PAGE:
Here is the lone reference to critical and creative thinking in the Ontario curriculum:
The star below is a footnote below the achievement chart explaining that critical and creative thinking are present in some, but not all, math processes. It does not elaborate which! Obviously, this is not helpful- if the math processes are the actions of doing math, it makes sense then that these actions will, at times, encompass critical and creative thinking."Use of critical and creative thinking processes." <most under explained line in @OntarioEDU math curriculum! pic.twitter.com/WYIJWbnAwb— Matthew Oldridge (@MatthewOldridge) May 12, 2015
But what is critical and creative thinking in the math classroom? I'm leaving aside here the debate over "traditional" and "new" methods in math teaching and learning. I am starting from the presumption that all kids are capable of critical and creative thinking. It depressed me to no end when I did my literature review and found that much of the work on these two types of thinking were done with gifted learners.
I also don't buy the false binary that critical and creative thinking are somehow "opposite" or "at odds" with each other. Typically this binary is set up as making versus assessing or judging. But I believe that both are intrinsically tied together.
Here's a nice quotation on the matter:
"These two ways of thinking are complementary and equally important. They need to work together in harmony to address perceived dilemmas, paradoxes, opportunities, challenges, or concerns (Treffinger, Isaksen, & Stead-Dorval, 2006).
Further, Poincare said something to the effect that mathematical creativity is simply discernment, or choice. Doesn't that sound like critical and creative thinking?
I have an intense dislike for overly complicated frameworks and definitions that clutter and obscure important concepts. So here are my personal working definitions of each:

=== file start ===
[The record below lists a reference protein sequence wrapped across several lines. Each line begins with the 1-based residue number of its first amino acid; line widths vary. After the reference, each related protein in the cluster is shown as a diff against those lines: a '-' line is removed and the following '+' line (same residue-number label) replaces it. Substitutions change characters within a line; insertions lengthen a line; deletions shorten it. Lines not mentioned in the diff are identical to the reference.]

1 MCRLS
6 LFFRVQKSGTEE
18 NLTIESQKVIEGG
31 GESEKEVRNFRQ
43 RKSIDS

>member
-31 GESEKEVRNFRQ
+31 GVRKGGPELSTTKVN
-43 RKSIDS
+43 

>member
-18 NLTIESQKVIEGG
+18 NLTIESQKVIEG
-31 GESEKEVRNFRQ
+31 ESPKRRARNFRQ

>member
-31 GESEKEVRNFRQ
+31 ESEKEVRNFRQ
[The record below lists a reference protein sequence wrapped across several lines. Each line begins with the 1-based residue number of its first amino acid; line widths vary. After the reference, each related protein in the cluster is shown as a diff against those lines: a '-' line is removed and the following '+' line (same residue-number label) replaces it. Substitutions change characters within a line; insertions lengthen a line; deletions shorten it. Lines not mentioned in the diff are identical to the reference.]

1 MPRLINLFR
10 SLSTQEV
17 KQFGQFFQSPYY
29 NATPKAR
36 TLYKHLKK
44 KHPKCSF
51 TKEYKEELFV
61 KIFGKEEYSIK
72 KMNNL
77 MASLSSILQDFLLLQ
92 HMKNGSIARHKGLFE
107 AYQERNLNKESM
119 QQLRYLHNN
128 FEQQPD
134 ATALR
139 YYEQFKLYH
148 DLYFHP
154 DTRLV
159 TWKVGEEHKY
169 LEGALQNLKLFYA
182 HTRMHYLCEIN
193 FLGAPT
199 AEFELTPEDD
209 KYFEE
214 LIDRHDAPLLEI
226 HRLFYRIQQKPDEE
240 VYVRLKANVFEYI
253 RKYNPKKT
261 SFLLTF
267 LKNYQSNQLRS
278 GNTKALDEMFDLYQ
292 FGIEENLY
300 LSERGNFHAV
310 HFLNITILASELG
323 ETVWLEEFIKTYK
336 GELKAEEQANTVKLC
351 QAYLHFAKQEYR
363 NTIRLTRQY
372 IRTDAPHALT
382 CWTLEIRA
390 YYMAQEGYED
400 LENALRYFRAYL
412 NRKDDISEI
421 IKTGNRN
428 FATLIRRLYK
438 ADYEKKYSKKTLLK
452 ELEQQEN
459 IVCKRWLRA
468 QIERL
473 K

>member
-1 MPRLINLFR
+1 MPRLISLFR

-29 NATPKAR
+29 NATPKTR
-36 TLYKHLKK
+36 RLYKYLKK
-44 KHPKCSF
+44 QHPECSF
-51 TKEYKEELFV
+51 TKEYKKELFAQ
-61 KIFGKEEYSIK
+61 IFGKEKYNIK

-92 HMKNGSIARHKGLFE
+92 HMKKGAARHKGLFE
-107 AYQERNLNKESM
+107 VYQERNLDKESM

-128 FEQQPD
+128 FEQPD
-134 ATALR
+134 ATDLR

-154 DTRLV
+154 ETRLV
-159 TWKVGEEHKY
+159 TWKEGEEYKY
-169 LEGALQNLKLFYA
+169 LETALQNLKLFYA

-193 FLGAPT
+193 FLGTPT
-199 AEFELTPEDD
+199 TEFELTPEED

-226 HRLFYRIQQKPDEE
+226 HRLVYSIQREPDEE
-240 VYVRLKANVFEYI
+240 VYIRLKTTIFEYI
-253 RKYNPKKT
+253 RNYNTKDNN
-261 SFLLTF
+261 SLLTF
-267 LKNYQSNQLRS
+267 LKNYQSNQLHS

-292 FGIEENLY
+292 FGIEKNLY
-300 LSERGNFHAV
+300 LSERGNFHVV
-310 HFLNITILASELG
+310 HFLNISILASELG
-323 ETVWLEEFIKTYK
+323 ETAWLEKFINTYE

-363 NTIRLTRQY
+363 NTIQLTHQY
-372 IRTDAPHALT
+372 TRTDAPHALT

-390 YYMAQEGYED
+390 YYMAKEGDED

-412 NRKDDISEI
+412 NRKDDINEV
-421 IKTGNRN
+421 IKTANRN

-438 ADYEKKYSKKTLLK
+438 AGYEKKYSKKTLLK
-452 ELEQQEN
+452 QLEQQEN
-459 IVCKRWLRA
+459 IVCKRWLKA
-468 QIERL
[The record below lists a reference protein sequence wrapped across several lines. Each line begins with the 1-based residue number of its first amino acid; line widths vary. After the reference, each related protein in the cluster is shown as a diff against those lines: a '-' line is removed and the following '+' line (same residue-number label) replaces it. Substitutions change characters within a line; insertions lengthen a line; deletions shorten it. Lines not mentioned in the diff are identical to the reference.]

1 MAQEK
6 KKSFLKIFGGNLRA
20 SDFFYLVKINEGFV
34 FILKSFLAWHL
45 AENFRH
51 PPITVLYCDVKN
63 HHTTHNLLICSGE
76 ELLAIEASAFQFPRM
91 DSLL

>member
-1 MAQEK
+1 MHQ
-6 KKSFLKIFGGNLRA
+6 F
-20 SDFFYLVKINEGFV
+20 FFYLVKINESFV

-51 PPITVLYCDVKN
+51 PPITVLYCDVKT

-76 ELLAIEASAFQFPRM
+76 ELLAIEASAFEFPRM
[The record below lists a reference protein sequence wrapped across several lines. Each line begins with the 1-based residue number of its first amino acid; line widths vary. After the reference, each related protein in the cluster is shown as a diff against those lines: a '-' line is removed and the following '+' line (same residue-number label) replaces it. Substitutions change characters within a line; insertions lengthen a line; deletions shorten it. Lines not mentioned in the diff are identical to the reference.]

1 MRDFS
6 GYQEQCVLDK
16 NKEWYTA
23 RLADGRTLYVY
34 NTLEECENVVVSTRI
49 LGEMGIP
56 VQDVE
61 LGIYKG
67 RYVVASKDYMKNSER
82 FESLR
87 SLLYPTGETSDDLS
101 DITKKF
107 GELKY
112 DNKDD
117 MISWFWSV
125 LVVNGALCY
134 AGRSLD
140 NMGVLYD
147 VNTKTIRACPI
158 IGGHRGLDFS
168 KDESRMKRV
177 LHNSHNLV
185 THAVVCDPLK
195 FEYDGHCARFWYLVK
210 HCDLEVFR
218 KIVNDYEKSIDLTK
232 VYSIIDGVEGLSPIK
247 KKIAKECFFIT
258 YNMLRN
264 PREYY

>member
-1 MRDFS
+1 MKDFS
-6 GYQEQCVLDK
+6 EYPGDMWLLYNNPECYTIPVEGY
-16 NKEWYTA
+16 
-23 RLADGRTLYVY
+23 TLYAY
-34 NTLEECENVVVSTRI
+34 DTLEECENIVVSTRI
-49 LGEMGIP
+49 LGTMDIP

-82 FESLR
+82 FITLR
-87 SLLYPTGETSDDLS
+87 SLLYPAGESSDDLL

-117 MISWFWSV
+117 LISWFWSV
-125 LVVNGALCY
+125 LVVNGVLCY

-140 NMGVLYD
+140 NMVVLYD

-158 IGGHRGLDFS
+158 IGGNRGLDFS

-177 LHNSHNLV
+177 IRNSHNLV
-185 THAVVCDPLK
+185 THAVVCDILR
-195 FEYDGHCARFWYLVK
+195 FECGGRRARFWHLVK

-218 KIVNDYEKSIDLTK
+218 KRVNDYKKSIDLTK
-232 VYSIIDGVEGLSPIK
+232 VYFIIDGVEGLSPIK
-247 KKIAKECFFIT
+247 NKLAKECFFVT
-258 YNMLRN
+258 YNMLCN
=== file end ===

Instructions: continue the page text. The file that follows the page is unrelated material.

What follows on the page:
Creative thinking: making something new.
Critical thinking: making sound judgements.
How does this happen in the math classrom? How can we harness these two powerful types of thinking?
In the first case, if we don't see math as a generative process, a creative process, then we will not find creative thinking. Look closely at the picture: problem-solving and inquiry are mentioned. To the former: problem-solving classrooms will always have an element of creativity, unless we force our own methods, techniques and processes on our students.
One of the best parts of really getting to know your students is starting to see inside their idiosyncratic mathematical thinking. For a long time, I felt like creativity was that certain "je ne sais quoi" of the math classroom, a "know it when I see it" type of thing. When I thought this, I probably didn't have a broad enough definition of creative thinking. I was waiting to be bowled over by stunningly divergent solution paths (and that does happen!)
Since, I have been watching for more subtle evidence of creativity. Students using new thinking tools, or subtly tweaking a solution path or process they may have got from talking with their classmates. Creativity is there to be found in the math classroom.
Inquiry is also hidden in that little line in the picture from the curriculum above. Inquiry to me means: asking good questions. Are our students question askers? There are some astounding numbers floating around about the ratio of students asking, to teachers asking, in a typical math classroom. Question askers are typically critical thinkers. Once your classroom is an open space for wonder, your students don't stop wondering! Questions lead to answers, leading to more questions (I once called this the "inquiry tumbleweed").
The key thing is that students are becoming more confident in their judgements as young mathematicians. I want them to be able to use their mathematical thinking tools to decide "what's best", or "what's fair". I want them to justify their thinking. I want them always probing the mathematical world around them with their confident judgements.
This is one of my favourite things to tweet now and again:
This work came out of our LearnTeachLead project involving proportional reasoning: http://learnteachlead.ca/projects/loving-the-math-living-the-math-part-1/. I found some very precision judgements happening, like students telling me a cup of pop was worth exactly $1.26. Not $1.25, not $1.27- $1.26. The power of their thinking led them to this conclusion.As I said in my #Ignite, what is math for, if not to make critical judgements like this? #OAME2015 pic.twitter.com/uXprdl2kTb— Matthew Oldridge (@MatthewOldridge) May 12, 2015
There a nice quote in this book excerpt about how the "best way to think critically is to think critically". We are risking circular logic there, but think about it: the best way to learn to think, is to think. That is why our classrooms should be open thinking spaces.